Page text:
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Restaurant Review: Fay’s Crepes

Miriam Bowers Abbott Miriam Bowers Abbott Restaurant Review: Fay’s CrepesWe explore the sweet - and savory - menu of Fay's Crepes - All photos by Susan Post
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Crepes have always seemed to be a distinctly French thing. French colonialism initiatives notwithstanding, this perception may be a little off. It’s not clear that the skinny pancake tradition is necessarily uniquely French. While crepes in France date back to the 13th century, injera, a common skinny pancake from Ethiopia dates back much further, to 600 AD. Injera itself is a spongy, flat sourdough crepe made with teff (a grain) that has always grown well in that region. Given centuries of injera, it shouldn’t be a surprise to learn that Ethiopia’s neighbor, Somalia, has a crepe scene of its very own.  

And that particular crepe scene can be found at Easton’s Fay’s Crepes. While Fay’s particular Easton digs are newish, the business is no newcomer to the Columbus eating scene. Its crepes originally made a big splash in the Polaris mall, earning accolades from diners and drawing attention from the Ohio Secretary of State. Owner Fayrus Adbi has an international background, and her crepes are Somali, or at least, a variation based on the regional favorite.  

Most eaters are more familiar with French crepes, so here’s some very good news for those who like familiar foods: All the things that are loveable about French crepes are lovable at Fay’s crepes too. They have the same characteristics: delicately thin, yet supple enough to fold without breaking, the house crepes predictably yield to the gentle pressure of a fork. The crepes at Fay’s provide excellent foundations for a host of toppings that come from a variety of cultural influences. 

To be more direct, you can get chocolate on your crepes. 

Let’s start with a combo that’s familiar in the Midwest, perhaps something on the lines of a Banana and Nutella Crepe ($7.95). The perky slices of banana dot the folded crepe landscape, which is itself layered in stripes of chocolate and crowned with a dollop of whipped cream. All things considered, it’s probably a relatively healthy eating option. Yet, it feels indulgent, like a dessert. That’s a win right there.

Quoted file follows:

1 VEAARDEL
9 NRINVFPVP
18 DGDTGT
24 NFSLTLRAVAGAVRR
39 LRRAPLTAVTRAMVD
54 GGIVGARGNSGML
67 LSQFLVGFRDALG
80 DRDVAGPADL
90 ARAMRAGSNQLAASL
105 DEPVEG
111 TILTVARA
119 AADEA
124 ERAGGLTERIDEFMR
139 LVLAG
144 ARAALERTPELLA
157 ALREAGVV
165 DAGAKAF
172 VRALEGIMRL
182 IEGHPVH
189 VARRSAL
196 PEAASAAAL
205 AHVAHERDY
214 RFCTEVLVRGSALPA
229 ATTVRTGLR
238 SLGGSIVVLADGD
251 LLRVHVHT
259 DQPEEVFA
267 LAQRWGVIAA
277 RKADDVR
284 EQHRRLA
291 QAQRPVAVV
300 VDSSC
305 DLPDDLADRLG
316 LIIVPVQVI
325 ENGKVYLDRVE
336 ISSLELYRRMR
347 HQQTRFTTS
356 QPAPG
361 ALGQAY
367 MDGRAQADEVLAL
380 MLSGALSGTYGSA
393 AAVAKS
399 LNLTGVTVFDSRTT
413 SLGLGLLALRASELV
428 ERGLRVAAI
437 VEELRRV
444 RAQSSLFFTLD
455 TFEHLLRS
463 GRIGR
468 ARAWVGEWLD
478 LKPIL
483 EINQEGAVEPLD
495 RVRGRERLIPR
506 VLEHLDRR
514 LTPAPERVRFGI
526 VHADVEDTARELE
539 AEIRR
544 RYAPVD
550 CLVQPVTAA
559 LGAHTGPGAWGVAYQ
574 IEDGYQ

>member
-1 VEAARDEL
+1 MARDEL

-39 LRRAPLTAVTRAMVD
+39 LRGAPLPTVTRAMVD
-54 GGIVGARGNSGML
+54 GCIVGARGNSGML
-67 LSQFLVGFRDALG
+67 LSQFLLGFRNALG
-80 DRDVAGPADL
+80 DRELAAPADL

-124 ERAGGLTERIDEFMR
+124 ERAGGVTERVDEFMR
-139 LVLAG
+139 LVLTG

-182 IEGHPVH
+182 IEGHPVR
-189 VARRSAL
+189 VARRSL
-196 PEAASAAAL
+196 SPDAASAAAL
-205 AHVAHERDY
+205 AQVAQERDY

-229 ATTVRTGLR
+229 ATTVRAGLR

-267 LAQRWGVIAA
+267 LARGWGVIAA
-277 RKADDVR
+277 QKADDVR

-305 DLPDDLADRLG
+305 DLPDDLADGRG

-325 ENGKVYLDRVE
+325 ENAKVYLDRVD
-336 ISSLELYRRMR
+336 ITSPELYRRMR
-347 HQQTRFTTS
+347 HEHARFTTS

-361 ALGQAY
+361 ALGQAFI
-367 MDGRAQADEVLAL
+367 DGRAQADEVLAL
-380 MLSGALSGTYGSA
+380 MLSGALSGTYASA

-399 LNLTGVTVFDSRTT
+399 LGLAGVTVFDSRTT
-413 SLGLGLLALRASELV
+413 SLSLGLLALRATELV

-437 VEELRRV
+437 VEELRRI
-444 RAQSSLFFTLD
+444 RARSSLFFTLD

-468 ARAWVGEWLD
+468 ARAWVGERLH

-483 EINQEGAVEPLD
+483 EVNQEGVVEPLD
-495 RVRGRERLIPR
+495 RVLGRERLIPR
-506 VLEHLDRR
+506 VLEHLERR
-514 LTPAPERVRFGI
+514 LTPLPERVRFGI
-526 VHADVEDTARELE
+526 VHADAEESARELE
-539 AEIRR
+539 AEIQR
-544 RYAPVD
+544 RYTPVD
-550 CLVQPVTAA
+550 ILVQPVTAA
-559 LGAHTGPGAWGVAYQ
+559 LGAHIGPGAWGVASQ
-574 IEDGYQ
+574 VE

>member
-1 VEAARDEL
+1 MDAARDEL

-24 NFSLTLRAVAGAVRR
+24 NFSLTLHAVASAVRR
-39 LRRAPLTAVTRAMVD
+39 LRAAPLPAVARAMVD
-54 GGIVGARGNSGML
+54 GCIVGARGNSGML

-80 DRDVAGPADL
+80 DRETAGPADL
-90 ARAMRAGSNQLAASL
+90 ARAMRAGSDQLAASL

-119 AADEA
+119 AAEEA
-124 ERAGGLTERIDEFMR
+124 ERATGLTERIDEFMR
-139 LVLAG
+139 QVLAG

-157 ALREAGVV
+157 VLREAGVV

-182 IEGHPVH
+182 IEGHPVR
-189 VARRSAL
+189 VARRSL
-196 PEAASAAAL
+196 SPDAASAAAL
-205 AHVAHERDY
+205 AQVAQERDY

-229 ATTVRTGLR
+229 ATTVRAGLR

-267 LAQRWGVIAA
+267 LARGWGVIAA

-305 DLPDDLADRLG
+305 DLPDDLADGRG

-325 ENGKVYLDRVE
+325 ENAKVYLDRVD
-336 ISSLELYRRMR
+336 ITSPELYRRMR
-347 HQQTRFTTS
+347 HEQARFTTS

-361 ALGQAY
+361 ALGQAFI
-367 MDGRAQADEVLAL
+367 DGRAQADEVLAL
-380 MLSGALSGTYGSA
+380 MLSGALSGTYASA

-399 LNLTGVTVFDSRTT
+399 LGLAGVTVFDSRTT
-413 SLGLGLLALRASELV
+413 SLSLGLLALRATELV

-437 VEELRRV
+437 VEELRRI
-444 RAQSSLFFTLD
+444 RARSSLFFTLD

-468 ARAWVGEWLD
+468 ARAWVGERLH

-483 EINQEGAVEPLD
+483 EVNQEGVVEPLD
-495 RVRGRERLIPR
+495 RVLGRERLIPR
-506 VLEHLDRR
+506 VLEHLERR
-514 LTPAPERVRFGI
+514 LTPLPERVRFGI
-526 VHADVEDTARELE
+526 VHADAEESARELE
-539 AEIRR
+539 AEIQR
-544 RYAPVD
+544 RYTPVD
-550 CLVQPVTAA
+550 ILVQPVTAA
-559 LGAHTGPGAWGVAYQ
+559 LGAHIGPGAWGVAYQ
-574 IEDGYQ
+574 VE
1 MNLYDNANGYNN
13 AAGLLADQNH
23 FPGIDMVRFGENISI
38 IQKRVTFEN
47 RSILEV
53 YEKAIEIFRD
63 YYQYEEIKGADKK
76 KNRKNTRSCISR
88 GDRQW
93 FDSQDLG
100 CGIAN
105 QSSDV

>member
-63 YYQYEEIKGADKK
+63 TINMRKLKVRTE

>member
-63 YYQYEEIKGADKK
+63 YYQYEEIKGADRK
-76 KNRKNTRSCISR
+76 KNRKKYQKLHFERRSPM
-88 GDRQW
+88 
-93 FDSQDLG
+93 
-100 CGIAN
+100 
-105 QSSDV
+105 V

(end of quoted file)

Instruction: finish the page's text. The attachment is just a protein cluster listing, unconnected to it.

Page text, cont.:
Banana and Nutella Crepe

Of course, there are options that are less frequently associated with the classic crepe scene, as well as options that are less plausibly “healthy.” Case in point: Oreo Crepe ($7.95). Layers of Nutella return in this one, along with Oreo crunchies, ice cream, and more chocolate. While the aforementioned banana version marries more nicely with its crepe foundation, for those who like Oreos in everything, this crepe combo answers that call. 

Oreo Crepe

Beyond the sweet crepe selection, there are also savory crepe options. The Chicken Florentine ($10) version is finished with spinach and grilled chicken that’s drizzled with a swirling ranch-style sauce. The crepe foundation that teams so nicely with bananas and chocolate, does every bit as nicely as a foundation for the savory chicken dish. 

Chicken Florentine Crepe

For those who need more (literal) depth in their bread products, Fay’s also hosts a waffle scene. The same sorts of crepe combos can be teamed with a fresh, crisped waffle ($7.95). All things considered, the waffle does make a fine foundation for bananas, Nutella and tart strawberries with whipped cream to bind it all together. 

Waffle with strawberries, banana and Nutella

Fay’s Crepes is a small, friendly operation situated at 3951 Easton Square. It’s a a fun spot to hit while wandering around Easton this shopping season and it opens every day at 10 a.m.

For more information, visit fayscrepes.com.

All photos by Susan Post

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